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How to Increase the Appraised Value
When doing an appraisal that will be used for financing purposes, the appraiser is expected to inspect the property and evaluate it just as a "typical buyer" would.

Following are things you can do to increase the value in both instances:

  • Clean it up: Most important and the biggest 'bang for the buck' is cleanliness. Neither an appraiser nor a buyer can tell if a carpet is stained or dirty. Have it cleaned or at least vacuumed.
  • Remove the clutter: Wash the dishes. Put away the dirty clothes. Pick up the toys. Straighten the furniture. Make the property look cared for.
  • Touch up the paint: Are those dirty handprints permanent? Either wash them off or touch up the paint. Fresh paint is probably the second least expensive and has the second biggest impact of things you can do to increase value.
  • Get rid of any smells: Pet odor and smoke odor are two big deterrents to sale and really diminish value. Appraisers know that getting rid of odor can require removing the carpet and pad and treating the concrete, priming the wall with Kilz or another product, paint, removing the window treatments and cleaning the ductwork. In bad cases this can cost thousands of dollars. So, if possible, get rid of the odor before the appraiser (or potential buyer) steps through your front door.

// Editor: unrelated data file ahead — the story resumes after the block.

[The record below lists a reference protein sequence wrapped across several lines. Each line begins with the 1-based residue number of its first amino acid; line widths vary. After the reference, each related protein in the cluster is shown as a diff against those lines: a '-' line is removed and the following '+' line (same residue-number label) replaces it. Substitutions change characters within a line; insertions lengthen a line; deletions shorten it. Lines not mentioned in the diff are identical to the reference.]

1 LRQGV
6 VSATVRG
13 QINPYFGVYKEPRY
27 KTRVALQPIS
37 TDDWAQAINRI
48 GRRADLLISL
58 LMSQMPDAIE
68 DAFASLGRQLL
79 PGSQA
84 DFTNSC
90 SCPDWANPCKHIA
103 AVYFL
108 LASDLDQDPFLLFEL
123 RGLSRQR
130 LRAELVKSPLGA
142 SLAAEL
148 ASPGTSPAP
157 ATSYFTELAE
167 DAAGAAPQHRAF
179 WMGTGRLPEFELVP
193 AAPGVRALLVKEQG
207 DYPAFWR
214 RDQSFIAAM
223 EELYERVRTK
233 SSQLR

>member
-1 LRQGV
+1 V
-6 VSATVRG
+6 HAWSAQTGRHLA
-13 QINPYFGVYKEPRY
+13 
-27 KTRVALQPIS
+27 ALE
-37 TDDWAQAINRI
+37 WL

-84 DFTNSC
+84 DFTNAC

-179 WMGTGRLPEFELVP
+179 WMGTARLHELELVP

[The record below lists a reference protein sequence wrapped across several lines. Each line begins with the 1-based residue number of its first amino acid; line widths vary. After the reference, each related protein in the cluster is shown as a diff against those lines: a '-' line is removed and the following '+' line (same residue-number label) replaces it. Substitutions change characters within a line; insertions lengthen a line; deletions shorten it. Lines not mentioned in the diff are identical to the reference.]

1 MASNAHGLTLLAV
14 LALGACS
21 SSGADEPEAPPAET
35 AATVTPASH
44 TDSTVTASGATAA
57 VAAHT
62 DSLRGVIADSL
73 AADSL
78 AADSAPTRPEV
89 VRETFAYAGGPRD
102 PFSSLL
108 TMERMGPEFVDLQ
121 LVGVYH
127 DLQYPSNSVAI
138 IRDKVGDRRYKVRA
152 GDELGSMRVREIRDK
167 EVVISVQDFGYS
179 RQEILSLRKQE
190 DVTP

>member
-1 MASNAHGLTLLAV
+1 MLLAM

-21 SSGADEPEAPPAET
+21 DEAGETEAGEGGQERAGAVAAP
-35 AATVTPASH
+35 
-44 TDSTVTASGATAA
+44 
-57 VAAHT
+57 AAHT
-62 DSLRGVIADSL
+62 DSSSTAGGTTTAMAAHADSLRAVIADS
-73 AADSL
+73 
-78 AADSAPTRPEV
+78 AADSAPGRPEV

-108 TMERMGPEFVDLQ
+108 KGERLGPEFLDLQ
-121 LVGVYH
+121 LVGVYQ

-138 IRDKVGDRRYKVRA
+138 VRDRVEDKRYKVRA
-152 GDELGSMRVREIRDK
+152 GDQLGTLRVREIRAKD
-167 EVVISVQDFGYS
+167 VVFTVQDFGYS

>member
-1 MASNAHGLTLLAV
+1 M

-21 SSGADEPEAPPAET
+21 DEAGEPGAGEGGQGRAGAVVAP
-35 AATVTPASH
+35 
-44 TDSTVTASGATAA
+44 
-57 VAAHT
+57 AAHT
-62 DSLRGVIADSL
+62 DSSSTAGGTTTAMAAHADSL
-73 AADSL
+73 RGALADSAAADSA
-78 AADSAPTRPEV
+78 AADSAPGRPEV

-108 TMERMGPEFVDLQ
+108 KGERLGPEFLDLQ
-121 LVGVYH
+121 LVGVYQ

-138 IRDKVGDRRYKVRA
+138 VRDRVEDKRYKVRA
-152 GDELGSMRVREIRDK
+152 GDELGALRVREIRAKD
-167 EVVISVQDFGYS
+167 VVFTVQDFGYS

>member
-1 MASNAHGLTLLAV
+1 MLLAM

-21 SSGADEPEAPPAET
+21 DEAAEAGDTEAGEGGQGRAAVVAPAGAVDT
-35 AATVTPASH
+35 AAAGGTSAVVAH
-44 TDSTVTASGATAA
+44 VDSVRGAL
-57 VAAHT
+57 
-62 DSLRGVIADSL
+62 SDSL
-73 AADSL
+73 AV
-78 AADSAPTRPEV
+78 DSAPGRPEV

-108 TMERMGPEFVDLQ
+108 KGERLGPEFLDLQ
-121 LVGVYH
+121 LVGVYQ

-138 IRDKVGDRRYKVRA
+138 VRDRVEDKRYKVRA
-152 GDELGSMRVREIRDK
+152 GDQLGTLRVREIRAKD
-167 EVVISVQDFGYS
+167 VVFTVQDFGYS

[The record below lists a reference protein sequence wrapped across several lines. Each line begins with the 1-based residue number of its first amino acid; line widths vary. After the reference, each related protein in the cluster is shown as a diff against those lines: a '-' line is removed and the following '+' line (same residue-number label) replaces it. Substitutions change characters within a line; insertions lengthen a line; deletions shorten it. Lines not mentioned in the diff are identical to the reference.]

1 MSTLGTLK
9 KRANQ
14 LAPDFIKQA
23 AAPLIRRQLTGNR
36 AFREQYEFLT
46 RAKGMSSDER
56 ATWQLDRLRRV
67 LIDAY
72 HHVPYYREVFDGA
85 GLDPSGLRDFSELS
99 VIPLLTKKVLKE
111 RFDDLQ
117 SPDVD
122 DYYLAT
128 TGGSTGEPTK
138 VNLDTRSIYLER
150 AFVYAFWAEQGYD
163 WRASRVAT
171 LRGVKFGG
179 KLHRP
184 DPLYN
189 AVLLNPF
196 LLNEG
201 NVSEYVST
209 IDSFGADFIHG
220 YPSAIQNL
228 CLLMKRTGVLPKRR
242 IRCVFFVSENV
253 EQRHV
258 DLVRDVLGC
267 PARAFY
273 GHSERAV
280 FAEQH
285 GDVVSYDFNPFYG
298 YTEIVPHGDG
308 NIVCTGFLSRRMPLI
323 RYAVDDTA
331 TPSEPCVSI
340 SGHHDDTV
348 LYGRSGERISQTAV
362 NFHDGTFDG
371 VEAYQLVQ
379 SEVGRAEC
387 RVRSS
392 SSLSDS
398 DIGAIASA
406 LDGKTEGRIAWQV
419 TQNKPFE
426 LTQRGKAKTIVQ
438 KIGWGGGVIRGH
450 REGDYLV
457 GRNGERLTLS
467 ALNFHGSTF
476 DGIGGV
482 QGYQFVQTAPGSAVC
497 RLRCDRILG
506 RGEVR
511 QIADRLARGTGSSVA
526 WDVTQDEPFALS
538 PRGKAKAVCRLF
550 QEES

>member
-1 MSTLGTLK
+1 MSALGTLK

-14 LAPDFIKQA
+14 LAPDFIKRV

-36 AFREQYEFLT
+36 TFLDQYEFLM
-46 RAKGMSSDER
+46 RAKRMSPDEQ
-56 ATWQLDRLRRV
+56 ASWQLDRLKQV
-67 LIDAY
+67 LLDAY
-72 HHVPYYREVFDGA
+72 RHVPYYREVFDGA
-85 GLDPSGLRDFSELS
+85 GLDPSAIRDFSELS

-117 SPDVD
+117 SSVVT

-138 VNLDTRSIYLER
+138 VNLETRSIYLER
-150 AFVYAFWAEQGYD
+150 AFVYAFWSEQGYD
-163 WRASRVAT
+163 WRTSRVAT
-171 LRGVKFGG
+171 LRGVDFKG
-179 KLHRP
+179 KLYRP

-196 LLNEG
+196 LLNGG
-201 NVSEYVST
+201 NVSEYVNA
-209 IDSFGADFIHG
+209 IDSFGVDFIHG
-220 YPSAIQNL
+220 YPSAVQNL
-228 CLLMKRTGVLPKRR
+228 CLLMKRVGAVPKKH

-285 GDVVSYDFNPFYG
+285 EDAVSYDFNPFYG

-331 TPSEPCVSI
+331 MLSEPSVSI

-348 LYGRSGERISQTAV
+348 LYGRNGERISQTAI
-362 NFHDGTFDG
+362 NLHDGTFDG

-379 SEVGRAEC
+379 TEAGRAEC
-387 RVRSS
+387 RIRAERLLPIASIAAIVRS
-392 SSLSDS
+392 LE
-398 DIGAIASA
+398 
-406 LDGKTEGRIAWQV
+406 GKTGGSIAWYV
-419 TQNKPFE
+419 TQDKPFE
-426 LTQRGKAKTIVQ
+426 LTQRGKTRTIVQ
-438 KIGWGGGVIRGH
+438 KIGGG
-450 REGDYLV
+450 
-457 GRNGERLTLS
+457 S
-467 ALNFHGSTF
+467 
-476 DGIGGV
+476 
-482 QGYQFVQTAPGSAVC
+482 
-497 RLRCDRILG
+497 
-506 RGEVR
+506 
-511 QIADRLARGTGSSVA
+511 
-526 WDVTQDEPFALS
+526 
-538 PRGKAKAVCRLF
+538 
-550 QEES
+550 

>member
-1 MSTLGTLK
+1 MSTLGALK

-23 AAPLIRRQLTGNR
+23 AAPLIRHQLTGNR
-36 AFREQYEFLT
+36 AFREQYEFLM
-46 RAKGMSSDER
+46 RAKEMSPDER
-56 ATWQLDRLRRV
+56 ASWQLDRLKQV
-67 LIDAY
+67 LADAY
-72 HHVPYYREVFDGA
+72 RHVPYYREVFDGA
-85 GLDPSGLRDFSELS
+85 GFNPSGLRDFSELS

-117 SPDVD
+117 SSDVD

• Clean up the yard: Make sure the lawn is mowed and weeds are pulled from desert landscaping. Debris and animal waste should be removed from any flower beds or rear yard. Trim plants so that the yard does not look like a jungle. Plant flowers in flower beds if they are barren. Landscaping does count. It adds to the first impression of the home.
  • Make sure your entrance looks well cared for an inviting. This may mean painting or refinishing the front door. A weathered door with a dirty porch gives everyone a poor first impression.
  • Make minor repairs: If the front door sticks, fix it. If there is a broken window, replace it. Minor repairs start an appraiser (and a buyer) looking for more problems.
  • Turn on the lights and open the window coverings to let in the light. An appraiser needs to see what she's inspecting and a typical buyer wants "light and bright".
Prepare your house for an appraiser just as you would if you would be putting it on the market.
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It's really quite simple:
  • Pick it up.
  • Clean it up.
  • Fix it up.
Joanna's new book will guide you through the process of getting your home ready to sell or getting it ready for refinancing.

Up Your Value can be purchased at any of the following links: